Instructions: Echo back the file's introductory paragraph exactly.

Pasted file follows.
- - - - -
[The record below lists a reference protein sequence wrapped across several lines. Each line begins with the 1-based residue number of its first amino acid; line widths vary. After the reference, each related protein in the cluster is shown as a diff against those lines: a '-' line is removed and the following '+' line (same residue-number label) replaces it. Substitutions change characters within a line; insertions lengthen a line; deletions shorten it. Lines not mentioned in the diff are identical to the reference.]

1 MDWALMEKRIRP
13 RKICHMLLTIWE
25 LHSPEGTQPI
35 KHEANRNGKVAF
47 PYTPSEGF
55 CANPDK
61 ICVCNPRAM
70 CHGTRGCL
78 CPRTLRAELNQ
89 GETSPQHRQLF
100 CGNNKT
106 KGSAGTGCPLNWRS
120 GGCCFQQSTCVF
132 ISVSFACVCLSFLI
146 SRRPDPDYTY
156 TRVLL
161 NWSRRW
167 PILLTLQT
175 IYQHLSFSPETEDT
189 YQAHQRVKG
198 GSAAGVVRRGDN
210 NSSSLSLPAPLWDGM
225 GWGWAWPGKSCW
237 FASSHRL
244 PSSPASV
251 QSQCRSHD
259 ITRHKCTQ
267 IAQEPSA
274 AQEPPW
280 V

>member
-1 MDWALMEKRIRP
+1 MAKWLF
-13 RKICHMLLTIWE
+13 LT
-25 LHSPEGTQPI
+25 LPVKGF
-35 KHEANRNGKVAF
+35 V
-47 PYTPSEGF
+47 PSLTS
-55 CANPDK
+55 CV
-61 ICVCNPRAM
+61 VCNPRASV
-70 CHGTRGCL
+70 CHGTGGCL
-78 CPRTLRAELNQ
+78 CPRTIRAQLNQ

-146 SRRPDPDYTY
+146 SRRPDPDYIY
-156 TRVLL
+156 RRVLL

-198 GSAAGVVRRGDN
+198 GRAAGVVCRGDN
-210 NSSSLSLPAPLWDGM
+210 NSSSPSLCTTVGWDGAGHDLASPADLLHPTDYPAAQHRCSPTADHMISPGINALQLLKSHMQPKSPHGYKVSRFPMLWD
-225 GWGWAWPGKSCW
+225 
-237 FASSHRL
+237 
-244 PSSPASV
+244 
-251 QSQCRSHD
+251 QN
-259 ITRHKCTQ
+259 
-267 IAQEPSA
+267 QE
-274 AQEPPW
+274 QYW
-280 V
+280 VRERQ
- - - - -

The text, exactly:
[The record below lists a reference protein sequence wrapped across several lines. Each line begins with the 1-based residue number of its first amino acid; line widths vary. After the reference, each related protein in the cluster is shown as a diff against those lines: a '-' line is removed and the following '+' line (same residue-number label) replaces it. Substitutions change characters within a line; insertions lengthen a line; deletions shorten it. Lines not mentioned in the diff are identical to the reference.]